“It’s not a city, it’s an endless urban sprawl. Carpet store, lamp store, plumbing store, carpet store, plumbing store… on and on for as far as the eye can see.
Backing up that urban sprawl are suburbs that either have character but are old and shabby, or are little cookie cutter boxes made of ticky-tack, or are obscenely expensive, masturbatory dwellings for the over-privileged.
Things are so spread out that the idea of walking anywhere is laughable, so to get around from one plumbing store to another you sit in seemingly endless gridlock. No matter where you’re going it takes at least a half hour to get to. The highways aren’t much better than the surface streets.” —Ian Peters-Campbell
- “The people who live there don’t seem to realize how dirty it is. Even the nice parts look like they could use a thorough cleaning and a good coat of paint.
- It takes a minimum of 45 minutes to get to anywhere from anywhere within LA county, no matter where the start and endpoint are, and how you get there.
- For the most part Angelinos have all the warmth of moon rocks. Reminds me too much of DC.
- For such a huge, populous city they have a serious lack of culture. Anyone expecting entertainment opportunities like you would get in NY, SF or even DC will be sorely disappointed.
- Most parts of the city don’t feel safe. And this from someone who is from DC.
- It’s super expensive, but you don’t feel like you get anything for your money, like you might in New York.” —Eric Ruck
“Traffic is the complaint I hear from friends who visit there.” —Tom Worth
- “The fact that it’s an ugly city with few areas of spectacular beauty to its credit.
- You HAVE to own a car to live there successfully.
- It takes a lengthy period of time to get anywhere around there.
- It’s an expensive place to live.
- The ever-present air pollution.” —Jan Mixon
“The biggest misconception is that LA people are ‘too Hollywood.’ For one, LA is a massive city with a very diverse economy. You can go many days without running into a ‘Hollywood type’—unless you are in the entertainment industry.” —Steve Raymond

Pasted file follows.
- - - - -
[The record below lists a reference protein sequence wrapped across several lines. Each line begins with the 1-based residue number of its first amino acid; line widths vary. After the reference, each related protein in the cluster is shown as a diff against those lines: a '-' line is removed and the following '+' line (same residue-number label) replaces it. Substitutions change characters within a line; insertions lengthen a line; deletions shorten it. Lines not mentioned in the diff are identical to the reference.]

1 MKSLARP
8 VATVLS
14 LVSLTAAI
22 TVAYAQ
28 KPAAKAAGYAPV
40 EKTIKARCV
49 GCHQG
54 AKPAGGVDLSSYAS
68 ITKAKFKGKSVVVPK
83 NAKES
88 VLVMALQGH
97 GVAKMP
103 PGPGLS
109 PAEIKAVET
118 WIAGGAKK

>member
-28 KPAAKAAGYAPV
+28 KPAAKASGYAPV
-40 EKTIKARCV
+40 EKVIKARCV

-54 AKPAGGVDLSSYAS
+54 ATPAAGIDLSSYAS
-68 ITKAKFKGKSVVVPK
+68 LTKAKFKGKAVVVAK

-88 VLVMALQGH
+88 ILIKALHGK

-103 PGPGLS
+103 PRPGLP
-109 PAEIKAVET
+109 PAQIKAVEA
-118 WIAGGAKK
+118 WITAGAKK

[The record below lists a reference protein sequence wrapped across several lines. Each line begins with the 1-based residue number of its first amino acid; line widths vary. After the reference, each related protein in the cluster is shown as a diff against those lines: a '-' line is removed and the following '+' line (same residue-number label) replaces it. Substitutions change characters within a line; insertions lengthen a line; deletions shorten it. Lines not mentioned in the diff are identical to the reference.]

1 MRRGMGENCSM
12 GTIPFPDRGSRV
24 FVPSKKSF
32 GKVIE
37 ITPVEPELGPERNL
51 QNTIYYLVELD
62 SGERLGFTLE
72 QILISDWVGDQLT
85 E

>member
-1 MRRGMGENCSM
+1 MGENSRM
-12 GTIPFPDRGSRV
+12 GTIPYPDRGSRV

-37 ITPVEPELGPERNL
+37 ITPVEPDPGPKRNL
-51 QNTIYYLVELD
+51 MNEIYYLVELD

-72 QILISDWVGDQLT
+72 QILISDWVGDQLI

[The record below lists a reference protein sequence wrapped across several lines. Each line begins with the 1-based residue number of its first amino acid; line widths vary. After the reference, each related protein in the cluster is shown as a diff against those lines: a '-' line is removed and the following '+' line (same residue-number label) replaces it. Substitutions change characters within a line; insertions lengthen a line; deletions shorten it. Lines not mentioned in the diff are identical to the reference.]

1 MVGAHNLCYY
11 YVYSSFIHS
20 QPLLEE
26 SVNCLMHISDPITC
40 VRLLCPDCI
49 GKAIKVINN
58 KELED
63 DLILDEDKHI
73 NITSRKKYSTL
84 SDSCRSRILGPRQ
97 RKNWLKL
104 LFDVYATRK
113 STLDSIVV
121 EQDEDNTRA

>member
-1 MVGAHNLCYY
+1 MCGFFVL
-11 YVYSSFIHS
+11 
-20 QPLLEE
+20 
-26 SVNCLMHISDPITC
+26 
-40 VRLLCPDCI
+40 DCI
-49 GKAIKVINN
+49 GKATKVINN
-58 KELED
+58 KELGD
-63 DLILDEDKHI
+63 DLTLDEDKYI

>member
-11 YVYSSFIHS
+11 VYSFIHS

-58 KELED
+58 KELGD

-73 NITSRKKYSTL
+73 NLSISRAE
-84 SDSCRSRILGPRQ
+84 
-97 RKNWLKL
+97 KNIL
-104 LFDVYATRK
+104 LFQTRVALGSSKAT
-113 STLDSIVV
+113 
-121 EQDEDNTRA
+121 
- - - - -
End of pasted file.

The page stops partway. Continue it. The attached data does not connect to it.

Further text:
- “Cars (smog and pollution)
- Traffic (smog and annoyance)
- Materialism (Hollywood)
- False hope and shattered dreams (Hollywood)
- Lack of appealing cultural hub/identity
- Urban sprawl
- Traffic” —Josh Siegel
“Apart from the Hollywood sign, the beaches and boardwalks along the Western edges, and the grimey abandoned-downtown-from-every-zombie-movie-you’ve-ever-seen, it’s all very plain-looking, and repetitive. Accomodating. Flexible. Mutable. Ever-adapting. You always feel just a bit that LA is live-editing itself to appear as relatively inoffensive to you as possible.
Layer on the pollution, the weird movie scene, and the low-income areas, and as an outsider or occasional visitor, it’s really hard to imagine ever living there, or ever having a good reason to do so, barring being discovered in one way or another.” —Dean Blackburn
- “For most of the 20th C, New York had a monopoly on TV networks, magazines, books, newspapers, and public opinion. The hatred of LA really got going with the Brooklyn Dodgers moving to LA. A special venom was saved for defectors, like Jay Leno,and others who moved to the promised land. Now that Bloomberg has rescued New York and LA is getting worse, there is a feeling of ‘I told you so.’
- For San Franciscans it is genetic, part of the culture, but no overtones of envy.San Franciscans know they have the best and that LA is not even second best. If you paid a New Yorker, he might move to LA, people from SF and the Bay Area would not. At one time SF was worried about the increasing financial power of LA and then came Silicon Valley. Game over.
- Crime movies are filmed in LA.
- One of the best arguments against LA is Bobby Fisher. At any other time in his life he is world famous, he performs at the top of his game. He moves to LA and is not heard of for 20 years and nobody lifts a finger to help him out of his eccentricities. This is a one-industry town and there is no community to help you.
- There are oil derricks visible from the beach, as well as homeless people. Ipanema or Cannes it is not.
- Your choice is city view or ocean view, you can’t have both. So who planned this place?” —Fred Landis